Afghan polls may be delayed again

Afghanistan's landmark democratic elections due in September look set to be delayed again as political parties have refused to agree on a date for the polls.

    There are 22 political parties registered to field candidates

    The presidential and parliamentary polls were originally scheduled for June but were delayed until September for logistical reasons.

      

    Now 20 of the 22 political parties registered to contest the elections could not agree on a final date for the poll, said Joint Electoral Management Body head Faruq Wardak.

      

    Under Afghan law, the Joint Electoral Management Body that is organising the election must consult with political parties, the government and other interested groups before the poll date is decided.

     

    Mixed views

      

    Thirteen of the parties want to delay the polls, four want both presidential and parliamentary polls held in September or October, and three want presidential elections this year but the parliamentary vote to be delayed, Wardak said.

     

    Security personnel are bearing
    the brunt of the surge in attacks

    Wardak said he expected the date for the election to be announced "in a week's time".

      

    Meanwhile, there have been several killings in a series of violent incidents across the country.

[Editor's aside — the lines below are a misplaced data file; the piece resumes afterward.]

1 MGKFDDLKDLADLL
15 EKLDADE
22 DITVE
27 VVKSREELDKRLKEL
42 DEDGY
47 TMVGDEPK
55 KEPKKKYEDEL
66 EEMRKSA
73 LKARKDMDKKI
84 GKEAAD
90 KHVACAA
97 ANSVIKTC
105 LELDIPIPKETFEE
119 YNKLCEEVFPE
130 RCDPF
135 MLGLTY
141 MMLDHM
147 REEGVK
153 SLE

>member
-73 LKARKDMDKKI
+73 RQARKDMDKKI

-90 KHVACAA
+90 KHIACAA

Members of the ousted Taliban government said they cut the throat of a Muslim cleric Maulawi Asad Allah after they discovered him propagating Christianity.

     

    The group warned foreign aid workers they would face similar treatment if they did the same.

     

    Evidence

       

    Taliban spokesman Abd al-Latif Hakimi said the cleric was killed in the remote Awdand district of Ghazni province on Wednesday.

       

    "We have enough evidence and local accounts to prove that he was involved in the conversion of Muslims to Christianity," he said.    

       

    "We have enough evidence and local accounts to prove that he was involved in the conversion of Muslims
    to Christianity"
     

    Abd al-Latif Hakimi,
    Taliban spokesman

    In eastern Afghanistan, three more people died after being injured in two bomb blasts in Jalalabad, bringing to four the number of fatalities from the attacks, an official said.

     

    Bombs were detonated on Wednesday at two security posts in Jalalabad city, close to the border with Pakistan.

      

    In southeastern Zabul province, four suspected Taliban insurgents were killed after they attacked a unit of Afghan commandos, a senior official said.

      

    Six Taliban suspects were captured and an Afghan soldier was injured in the attack on Wednesday, General Abdul Wasay said.

    SOURCE: Agencies


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